A decade ago, when Florida resident Ellen G., then in her 40’s, developed breast cancer, her private insurance company refused to pay for her to have genetic testing.
Because she could not afford to pay for the $3000 test herself, she didn’t know that she had a mutation in the BRCA1 gene, putting her at a higher risk than average not only for breast cancer, but for ovarian cancer as well.
Sadly, just a few weeks ago, she learned that she has stage IV ovarian cancer and will require radical surgery and chemotherapy.
It is very likely that Ellen’s lifespan will now be significantly shortened since less than 10 percent of patients experience long-term survival following standard treatment. This is because Stage IV ovarian cancer is difficult to completely remove with surgery and the currently available chemotherapy is unable to eradiate all of the remaining cancer.
Had Ellen known she was at a high risk for ovarian cancer through the genetic testing, she might have opted for a prophylactic oophorectomy (surgical removal of her ovaries).
Now, with the implementation of the Affordable Care Act (ACA), most women like Ellen will not have to make the same choice - to test or not.
Because the US government considers these tests to be preventive services, under ACA, private insurance plans will be required to cover all costs, including co-pays, for testing the breast cancer genes BRCA1 and BRCA2. This change will potentially save the lives of women who need the test.
Insurance plans that existed on or before March, 23, 2010, the date the Affordable Care Act was enacted, are considered “grandfathered” and therefore exempt from having to pay for the test. In 2012, about half of Americans who received health insurance from their employers were enrolled in grandfathered insurance plans.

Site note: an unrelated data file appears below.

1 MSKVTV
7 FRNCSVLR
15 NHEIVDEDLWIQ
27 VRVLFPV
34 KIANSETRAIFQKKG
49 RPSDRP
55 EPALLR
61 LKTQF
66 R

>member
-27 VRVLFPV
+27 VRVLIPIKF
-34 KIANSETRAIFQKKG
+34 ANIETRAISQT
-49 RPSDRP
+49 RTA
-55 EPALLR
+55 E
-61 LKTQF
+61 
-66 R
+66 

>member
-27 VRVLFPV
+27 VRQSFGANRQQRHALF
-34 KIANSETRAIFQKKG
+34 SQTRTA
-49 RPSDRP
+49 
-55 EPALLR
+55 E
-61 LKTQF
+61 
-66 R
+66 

Factors that put women at high risk for breast cancer, making them candidates for the test, include having two first degree relatives who have been diagnosed with breast cancer, with one developing the disease before age 50; or being of Ashkenazi Jewish heritage and having a first degree relative with breast or ovarian cancer.
The cost of testing can range from $300 to $3,000, depending on how much of the genome is analyzed.
One reason for the high price is that there is no competition. Myriad Genetics, a private corporation, owns the patent to the two genes as well as a monopoly on the method of testing.
On April 15th, the Supreme Court will hear oral arguments in a case arguing that human genes cannot be patented because they are classic products of nature. It remains to be seen how the US Supreme Court will rule, but in a similar case in Australia, the Federal Court ruled that isolated genetic material is patentable in Australia because the isolation involved requires skills and expertise that make it akin to manufacturing a product.
For more information: read more about the Supreme Court case for and against patenting genes